A funding crisis at one of the UK’s leading research councils has forced the country to pull out of plans for the International Linear Collider (ILC). The Science and Technology Facilities Council (STFC) says in a report published today that it does not see “a practicable path towards the realization of this facility as currently conceived on a reasonable timescale”. The report also says that the UK will stop investing in high-energy gamma-ray astronomy, withdraw from the Gemini telescopes, and cease all support for ground-based solar-terrestrial physics facilities…
“This is one whole great big bombshell,” says particle physicist John Dainton from the Cockcroft Institute at Liverpool University in the UK, which is involved in planning the ILC. “How can administrators in government departments and the STFC get this so wrong? There must be a reason and incompetence comes to mind. We are furious. You are killing off the exploitation of years of investment.”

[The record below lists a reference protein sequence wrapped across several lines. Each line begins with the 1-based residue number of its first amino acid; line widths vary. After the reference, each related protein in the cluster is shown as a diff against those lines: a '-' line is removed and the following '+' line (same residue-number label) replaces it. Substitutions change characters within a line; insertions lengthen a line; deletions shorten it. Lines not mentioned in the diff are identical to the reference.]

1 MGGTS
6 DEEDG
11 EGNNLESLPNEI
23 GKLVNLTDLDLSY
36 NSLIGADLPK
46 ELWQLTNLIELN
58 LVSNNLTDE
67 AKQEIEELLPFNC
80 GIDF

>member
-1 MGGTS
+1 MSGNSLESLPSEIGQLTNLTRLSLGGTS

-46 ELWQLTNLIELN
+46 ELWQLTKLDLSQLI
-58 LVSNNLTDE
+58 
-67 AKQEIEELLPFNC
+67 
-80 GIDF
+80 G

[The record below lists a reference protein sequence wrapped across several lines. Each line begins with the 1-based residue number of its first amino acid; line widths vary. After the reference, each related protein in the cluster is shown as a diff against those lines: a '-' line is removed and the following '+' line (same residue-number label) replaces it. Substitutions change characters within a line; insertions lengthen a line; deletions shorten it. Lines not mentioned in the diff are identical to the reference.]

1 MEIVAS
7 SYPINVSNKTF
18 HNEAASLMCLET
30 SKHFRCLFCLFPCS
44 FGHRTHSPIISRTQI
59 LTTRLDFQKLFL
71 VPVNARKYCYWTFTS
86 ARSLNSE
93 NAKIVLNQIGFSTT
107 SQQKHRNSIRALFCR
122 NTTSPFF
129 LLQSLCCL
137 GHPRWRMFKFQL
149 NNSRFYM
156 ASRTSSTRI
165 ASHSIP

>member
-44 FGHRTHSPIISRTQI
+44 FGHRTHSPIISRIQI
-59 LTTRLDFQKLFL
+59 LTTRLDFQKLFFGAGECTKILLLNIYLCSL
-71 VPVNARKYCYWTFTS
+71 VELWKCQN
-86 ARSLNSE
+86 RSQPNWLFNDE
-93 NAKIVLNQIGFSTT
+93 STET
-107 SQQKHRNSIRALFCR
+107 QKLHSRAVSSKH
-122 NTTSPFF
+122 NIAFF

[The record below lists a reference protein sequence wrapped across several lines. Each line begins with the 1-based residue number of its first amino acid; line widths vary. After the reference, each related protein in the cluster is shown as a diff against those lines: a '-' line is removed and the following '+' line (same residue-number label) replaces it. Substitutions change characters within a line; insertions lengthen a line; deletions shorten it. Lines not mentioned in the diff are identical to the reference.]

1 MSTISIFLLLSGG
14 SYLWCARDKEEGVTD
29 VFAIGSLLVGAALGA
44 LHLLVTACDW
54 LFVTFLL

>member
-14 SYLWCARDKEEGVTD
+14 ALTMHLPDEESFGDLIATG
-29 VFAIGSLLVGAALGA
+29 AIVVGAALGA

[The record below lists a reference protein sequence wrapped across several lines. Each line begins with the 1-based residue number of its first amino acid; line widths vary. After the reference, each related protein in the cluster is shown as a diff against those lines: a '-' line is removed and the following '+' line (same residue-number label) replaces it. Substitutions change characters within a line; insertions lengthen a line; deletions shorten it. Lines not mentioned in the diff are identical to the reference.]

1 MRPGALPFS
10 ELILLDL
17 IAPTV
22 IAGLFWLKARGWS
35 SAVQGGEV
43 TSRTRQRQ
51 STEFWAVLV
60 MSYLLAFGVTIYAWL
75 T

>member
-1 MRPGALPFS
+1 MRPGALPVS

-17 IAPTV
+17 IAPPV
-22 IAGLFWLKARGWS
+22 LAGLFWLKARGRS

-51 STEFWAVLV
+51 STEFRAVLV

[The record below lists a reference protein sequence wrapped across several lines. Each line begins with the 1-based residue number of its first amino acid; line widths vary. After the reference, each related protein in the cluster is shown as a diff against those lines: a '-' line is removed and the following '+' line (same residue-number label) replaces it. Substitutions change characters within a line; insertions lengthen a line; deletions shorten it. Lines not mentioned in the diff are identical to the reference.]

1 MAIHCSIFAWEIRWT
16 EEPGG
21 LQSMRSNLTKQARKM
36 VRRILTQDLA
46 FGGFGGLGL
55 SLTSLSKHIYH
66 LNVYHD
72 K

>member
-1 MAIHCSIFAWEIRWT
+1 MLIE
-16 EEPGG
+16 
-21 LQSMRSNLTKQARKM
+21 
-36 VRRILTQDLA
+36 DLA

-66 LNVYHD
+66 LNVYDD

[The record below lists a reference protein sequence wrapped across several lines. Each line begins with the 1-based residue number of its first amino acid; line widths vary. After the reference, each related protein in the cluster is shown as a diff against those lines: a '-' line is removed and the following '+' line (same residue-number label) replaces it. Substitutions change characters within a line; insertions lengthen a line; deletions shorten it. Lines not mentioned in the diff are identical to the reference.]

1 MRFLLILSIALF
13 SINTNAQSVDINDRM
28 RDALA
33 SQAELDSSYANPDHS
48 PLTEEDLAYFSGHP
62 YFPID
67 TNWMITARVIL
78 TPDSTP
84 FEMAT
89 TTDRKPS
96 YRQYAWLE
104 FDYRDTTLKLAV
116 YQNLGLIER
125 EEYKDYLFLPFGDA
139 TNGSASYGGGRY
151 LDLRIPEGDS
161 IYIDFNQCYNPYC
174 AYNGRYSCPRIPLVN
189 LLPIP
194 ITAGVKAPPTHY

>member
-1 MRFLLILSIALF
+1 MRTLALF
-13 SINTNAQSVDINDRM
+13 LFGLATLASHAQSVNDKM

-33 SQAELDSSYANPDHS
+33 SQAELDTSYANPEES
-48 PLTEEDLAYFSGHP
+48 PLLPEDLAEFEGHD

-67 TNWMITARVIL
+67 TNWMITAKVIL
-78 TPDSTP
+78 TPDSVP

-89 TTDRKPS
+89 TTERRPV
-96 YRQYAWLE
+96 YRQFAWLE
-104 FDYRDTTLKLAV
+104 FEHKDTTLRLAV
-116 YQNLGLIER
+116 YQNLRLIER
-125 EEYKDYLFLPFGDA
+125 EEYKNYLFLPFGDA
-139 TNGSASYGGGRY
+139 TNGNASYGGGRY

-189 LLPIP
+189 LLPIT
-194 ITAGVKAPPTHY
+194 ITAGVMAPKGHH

Andrew also notes that they will be:
“revisiting the on-going level of investment” in gravitational wave detection, dark matter detection, the Clover CMB experiment and the UKIRT telescope. The UK will pull out of the Isaac Newton Group of telescopes.
Terrible news for particle physics, astrophysics, and solar physics. The ILC is certainly on shaky ground; if countries start dropping out, the LHC might very well be the last particle accelerator at the energy frontier built in our lifetimes.